WILDWOOD GRILL REVIEW IN FW STAR TELEGRAM
Has anyone read today's review of the Wildwood Grill in Southlake????
This Mark Stuertz must have just received a new literary dictionary and decided to use any simile that came through his head!!
I had a coworker read the article and she agreed with me that it was nauseating just reading this. We have wondered what the Wildwood was like but now, we're not sure we're going to try it just based on this terrible read.
Here's the review for anyone who can get through it ... I read all I could stand, from which I gathered this is another typical FW restaurant offering.
I have a degree in English ... I think a degree in cryptology would be handier.
Where there's smoke, there's delicious Wildwood Grill
Where there's smoke, there's the deliciously bold Wildwood
By MARK STUERTZ
Special to dfw.com
Star-Telegram/Max FaulknerWood-grilled Atlantic salmon with basmati rice, jicama-cucumber salad and tomatillo sauce and prime hanger steak, top right, with olive-oil mashed Yukon Gold potatoes
Browse restaurants by cuisine, neighborhood At its heart, Wildwood Grill strives to be a burly Texas maw of a restaurant. Witness the fiery thrusts in the pizza oven. Get a whiff of the oak and hickory fumes from the wood-fired grill. See the triumvirate of husky mirrors on the back wall, their frames as big as rafter planks.
To this ersatz virility, Wildwood adds flickers of feminine rhythms that are discernable on the plate. Wood-grilled Atlantic salmon ($14) is a meticulously cropped strip of fish resting on a plush pillow of basmati rice bathed in a mauve dapple of tomatillo sauce. The fish is topped with a delicate leafy coronet of jicama cucumber salad, its slight acidic pinch wrestling with the bitter sting of the salmon's crisped grilled char to effectively cut through the aquatic fats in the mouth. It's a tasty test of contrasts and symbiotic flavors and textures.
Those flickers blink in the room, too. Colors are bright and saturated: yellows, reds -- burnt, and browns. An amber glow spills from cofferlike fixtures of translucent fabric twined with leather lace, or so goes the impression. The lounge is separated from the dining space by an array of long, wavy sprigs -- Asiatic bamboo design points transmogrified by Texas grunt.
Or is it Southern lilt? Corn risotto fritters ($6) are as perfectly spherical as bronzed golf balls. A thick, brittle coat shields moist, steaming risotto grains. In the mouth it chews like a hearty melted cheese. A brisk basil vinaigrette dipper staunches what could potentially be a descent into intractable starch monotony.
This Southern timber takes a deeper, grittier turn with wood-fired chicken macaroni ($10), a sizzling hot skillet blanketed with a hissing mass of Swiss, Asadero, and cream cheeses trapping a swarm of elbow macaroni. Its skillet-stuck edges are just shy of charred, while red flecks of bacon granulate its hues and deepen its cheesy flavor. Sautéed mushrooms crunch; snow peas pop.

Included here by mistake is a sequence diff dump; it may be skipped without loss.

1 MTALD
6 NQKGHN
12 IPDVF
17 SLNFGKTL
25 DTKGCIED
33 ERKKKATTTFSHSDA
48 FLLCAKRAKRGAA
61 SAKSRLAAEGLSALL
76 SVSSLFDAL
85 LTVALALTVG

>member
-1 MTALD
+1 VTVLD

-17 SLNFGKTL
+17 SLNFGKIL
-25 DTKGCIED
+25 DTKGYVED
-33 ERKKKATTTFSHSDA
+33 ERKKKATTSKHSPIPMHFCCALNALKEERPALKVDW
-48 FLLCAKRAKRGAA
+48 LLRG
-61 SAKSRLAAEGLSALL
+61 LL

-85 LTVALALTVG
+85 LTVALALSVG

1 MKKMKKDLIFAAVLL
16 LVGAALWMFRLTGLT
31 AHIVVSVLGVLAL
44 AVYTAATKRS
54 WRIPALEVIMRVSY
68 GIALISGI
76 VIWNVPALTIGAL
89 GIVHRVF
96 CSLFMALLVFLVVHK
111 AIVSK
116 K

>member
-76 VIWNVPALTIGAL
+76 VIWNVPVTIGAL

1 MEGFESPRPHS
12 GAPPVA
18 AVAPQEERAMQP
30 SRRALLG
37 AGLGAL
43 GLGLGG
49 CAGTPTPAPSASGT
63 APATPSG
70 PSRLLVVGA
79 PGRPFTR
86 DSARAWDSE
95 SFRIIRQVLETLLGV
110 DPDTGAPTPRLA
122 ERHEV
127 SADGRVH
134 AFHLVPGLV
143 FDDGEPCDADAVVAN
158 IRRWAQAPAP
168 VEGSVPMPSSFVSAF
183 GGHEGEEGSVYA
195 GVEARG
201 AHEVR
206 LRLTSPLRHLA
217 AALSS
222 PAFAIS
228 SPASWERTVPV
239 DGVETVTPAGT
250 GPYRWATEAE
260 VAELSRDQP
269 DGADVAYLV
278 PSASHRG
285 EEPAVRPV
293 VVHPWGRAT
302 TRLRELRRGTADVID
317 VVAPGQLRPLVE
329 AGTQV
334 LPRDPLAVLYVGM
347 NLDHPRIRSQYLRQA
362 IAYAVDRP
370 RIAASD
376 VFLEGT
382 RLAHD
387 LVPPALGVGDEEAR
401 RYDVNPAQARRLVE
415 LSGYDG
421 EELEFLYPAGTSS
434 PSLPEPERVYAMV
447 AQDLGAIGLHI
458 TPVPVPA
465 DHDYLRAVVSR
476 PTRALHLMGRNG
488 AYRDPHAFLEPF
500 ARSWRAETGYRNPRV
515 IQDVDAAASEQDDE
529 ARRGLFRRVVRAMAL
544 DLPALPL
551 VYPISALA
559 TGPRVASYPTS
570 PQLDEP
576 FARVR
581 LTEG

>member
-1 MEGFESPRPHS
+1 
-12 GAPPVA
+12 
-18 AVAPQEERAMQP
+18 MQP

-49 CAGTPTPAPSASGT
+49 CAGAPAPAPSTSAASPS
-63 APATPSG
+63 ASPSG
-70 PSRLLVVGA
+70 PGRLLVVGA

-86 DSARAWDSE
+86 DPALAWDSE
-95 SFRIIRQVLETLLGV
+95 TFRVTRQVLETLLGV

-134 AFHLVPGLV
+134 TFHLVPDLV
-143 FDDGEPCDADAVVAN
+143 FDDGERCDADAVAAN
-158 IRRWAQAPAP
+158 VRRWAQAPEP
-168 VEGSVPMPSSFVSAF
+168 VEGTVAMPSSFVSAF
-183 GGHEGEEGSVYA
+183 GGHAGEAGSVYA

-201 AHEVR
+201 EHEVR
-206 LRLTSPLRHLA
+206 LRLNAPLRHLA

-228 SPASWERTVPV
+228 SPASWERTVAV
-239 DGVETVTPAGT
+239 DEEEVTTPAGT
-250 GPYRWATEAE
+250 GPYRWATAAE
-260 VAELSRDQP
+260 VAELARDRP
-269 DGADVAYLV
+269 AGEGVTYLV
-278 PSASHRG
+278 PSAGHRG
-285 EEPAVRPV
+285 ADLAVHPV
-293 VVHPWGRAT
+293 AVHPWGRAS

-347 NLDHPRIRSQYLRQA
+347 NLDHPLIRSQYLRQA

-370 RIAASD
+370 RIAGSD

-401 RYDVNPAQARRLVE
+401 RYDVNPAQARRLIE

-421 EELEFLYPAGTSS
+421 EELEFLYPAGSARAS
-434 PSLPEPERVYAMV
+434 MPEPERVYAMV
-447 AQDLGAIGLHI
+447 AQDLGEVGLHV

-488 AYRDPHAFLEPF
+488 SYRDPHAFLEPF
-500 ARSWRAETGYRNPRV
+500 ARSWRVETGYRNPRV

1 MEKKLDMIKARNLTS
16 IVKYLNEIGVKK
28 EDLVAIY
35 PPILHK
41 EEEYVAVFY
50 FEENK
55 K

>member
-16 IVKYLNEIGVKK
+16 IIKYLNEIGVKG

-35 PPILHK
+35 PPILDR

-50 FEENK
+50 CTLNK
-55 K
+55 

Once Southlake Tavern -- ultimately swept away in the 2008 bankruptcy of the company operating the Steak & Ale and Bennigan's Tavern restaurant chain -- the 250-seat Wildwood Grill devotes more than a third of its bulk to lounge space, which serves the signature Frozen Towers, a concoction made from a choice of four spirits served at 40 degrees Fahrenheit, a few shy of the freeze point.
Though they don't appear on the lounge menu, the prime hanger steak tacos ($7) would be perfect fare for this space. They're staged on a handled wood plank mounted on a pedestal. A small hot skillet sizzles with tiny cubes of hanger steak over rice, a crown of pickled onions and a lime wedge for added zest. A row of flour tortillas -- folded with white tablecloth napkin precision -- butts up against the skillet. Open. Fill. Refold. Savor.
While most of Wildwood's gears mesh with nary a hitch, glitches do emerge. Sticky, smeary appetizer plates were set on our table not once, but twice. Desserts were mediocre. Wood-fired apple crisp with walnut-streusel topping ($4) was runny and its mingy top layer was far from crisp. Cinnamon brandy crème brulée ($4) was uniformly cold (instead of cool custard under warm bronzed sugar crust) with inconsistently textured custard.
Yet despite these stumbles, Wildwood is an affordable breath of fresh smoke in an era of smoked-out expectations.
"An amber glow spills from cofferlike fixtures of translucent fabric twined with leather lace"
Such imagery. lol I think he's read too many Harlequin romance novels......
By Wildwood's website, looks like they're marrying Southwestern/Medi/Asian with a little down home Southern mixed in. Interesting combo of flavors to say the least. Maybe it will work for them.
I guess you never read any of his reviews in the Observer. He's always written like this. Don't worry DallasDude there's one and only Mark Stuertz. Good thing to or it would require a graduate degree in E-lit to pick out a good restaurant. I always found his reviews interesting, if occasionally puzzling. Just tell yourself that it's good to expand your vocabulary before you start to read any of his reviews.